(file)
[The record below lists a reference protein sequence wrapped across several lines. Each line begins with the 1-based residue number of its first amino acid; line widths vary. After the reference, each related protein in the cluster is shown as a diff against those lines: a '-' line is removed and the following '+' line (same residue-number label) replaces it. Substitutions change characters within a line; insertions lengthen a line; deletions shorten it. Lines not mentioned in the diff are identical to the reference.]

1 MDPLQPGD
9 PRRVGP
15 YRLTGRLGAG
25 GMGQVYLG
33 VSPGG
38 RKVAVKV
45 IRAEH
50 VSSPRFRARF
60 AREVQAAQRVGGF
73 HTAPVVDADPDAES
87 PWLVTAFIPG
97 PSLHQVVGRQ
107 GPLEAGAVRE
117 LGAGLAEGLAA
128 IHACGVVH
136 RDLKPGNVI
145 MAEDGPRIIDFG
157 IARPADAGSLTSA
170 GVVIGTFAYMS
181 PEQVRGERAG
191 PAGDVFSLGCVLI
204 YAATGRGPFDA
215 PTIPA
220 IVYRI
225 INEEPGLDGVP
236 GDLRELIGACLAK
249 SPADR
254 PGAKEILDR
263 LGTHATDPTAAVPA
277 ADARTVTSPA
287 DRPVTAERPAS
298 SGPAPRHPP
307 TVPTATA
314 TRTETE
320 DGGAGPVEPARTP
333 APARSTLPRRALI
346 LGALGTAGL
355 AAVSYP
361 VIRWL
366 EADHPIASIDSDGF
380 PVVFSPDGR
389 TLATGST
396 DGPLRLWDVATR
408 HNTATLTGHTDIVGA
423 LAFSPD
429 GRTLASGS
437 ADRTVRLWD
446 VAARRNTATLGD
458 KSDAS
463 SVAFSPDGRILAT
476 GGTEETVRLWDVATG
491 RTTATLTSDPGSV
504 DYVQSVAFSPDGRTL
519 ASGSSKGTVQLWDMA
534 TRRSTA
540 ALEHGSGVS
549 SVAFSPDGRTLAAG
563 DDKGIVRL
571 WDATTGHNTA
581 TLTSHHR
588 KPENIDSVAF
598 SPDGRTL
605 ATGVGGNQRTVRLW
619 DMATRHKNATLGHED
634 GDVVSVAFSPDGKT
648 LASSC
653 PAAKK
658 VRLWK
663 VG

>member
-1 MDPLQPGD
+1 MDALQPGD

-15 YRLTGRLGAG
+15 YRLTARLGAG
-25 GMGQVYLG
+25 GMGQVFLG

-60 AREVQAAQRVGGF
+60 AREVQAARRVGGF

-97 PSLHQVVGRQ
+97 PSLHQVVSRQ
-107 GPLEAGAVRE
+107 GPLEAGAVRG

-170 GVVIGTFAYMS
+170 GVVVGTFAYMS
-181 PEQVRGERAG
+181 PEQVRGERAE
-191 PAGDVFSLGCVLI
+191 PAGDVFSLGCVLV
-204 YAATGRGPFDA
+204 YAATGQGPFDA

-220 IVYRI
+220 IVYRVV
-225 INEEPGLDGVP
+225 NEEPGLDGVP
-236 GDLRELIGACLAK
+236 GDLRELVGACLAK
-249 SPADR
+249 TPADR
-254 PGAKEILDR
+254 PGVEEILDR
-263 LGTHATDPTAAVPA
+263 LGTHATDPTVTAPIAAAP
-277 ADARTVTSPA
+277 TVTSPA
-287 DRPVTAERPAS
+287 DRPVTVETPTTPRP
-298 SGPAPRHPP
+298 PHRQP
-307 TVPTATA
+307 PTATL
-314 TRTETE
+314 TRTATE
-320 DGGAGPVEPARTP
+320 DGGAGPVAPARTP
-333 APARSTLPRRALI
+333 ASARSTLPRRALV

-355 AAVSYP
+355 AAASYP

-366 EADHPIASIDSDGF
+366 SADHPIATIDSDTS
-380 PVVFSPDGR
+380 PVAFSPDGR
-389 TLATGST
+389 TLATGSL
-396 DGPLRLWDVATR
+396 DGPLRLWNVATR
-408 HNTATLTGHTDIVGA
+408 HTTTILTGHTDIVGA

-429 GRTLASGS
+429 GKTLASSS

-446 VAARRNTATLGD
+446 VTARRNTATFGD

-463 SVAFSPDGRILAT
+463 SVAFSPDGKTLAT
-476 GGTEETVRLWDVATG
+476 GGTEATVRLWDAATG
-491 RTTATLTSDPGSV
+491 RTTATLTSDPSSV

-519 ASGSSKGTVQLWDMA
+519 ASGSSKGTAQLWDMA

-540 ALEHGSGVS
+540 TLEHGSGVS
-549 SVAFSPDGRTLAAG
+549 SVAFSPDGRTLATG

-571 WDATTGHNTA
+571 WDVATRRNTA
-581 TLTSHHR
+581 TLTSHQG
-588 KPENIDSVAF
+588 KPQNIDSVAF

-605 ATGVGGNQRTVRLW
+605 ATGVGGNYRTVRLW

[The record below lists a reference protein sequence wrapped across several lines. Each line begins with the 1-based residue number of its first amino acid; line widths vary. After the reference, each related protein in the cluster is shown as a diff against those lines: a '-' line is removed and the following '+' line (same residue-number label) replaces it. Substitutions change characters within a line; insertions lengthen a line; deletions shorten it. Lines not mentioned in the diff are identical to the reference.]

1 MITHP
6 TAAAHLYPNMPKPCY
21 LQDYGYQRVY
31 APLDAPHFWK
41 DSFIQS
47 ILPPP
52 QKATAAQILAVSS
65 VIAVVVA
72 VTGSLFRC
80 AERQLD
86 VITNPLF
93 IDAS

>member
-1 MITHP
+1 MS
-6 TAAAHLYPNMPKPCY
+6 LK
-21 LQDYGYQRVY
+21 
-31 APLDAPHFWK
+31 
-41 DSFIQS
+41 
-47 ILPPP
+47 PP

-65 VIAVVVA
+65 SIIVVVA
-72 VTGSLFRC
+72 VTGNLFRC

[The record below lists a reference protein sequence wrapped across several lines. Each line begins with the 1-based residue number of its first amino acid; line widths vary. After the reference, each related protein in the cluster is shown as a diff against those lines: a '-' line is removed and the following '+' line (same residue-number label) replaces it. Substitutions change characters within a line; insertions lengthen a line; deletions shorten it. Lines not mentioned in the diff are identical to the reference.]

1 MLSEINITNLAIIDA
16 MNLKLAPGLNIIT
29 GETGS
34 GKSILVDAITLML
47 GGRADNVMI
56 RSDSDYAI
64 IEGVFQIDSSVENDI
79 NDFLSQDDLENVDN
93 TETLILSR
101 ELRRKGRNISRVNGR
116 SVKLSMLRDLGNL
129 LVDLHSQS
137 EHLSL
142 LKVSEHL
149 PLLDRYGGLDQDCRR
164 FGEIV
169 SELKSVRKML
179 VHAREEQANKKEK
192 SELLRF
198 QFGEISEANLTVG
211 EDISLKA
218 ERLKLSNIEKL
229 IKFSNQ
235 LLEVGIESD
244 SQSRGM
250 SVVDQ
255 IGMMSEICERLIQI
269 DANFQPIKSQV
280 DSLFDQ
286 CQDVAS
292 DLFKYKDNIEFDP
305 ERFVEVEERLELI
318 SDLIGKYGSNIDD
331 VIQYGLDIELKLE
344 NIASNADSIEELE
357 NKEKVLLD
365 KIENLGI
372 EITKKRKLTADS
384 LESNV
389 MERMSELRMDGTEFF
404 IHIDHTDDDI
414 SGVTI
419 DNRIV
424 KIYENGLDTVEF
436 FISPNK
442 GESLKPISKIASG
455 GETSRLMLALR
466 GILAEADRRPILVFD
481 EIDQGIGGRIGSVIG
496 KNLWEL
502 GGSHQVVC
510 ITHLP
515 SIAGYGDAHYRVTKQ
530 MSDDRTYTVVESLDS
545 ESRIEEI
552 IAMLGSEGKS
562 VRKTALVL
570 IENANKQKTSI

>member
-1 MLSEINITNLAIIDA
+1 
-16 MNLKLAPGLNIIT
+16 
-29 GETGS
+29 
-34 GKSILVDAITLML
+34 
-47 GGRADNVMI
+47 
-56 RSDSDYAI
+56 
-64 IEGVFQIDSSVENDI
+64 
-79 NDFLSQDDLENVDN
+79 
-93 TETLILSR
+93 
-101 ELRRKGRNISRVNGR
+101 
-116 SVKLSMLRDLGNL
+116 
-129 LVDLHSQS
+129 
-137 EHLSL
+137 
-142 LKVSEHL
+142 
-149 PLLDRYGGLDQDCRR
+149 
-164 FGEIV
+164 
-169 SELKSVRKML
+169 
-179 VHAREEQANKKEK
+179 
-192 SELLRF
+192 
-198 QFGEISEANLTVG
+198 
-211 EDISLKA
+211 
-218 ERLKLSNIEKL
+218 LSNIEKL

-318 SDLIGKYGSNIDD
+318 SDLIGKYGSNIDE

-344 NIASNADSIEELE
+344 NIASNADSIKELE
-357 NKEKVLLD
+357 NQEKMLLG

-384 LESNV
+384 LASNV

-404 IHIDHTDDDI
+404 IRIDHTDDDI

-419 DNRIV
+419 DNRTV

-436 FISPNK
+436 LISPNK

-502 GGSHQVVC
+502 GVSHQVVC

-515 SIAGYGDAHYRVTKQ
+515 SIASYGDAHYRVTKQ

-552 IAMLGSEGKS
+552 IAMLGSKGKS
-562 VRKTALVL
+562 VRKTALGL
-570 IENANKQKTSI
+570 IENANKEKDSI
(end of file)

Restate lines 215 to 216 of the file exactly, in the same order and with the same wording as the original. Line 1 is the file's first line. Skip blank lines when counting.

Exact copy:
292 DLFKYKDNIEFDP
305 ERFVEVEERLELI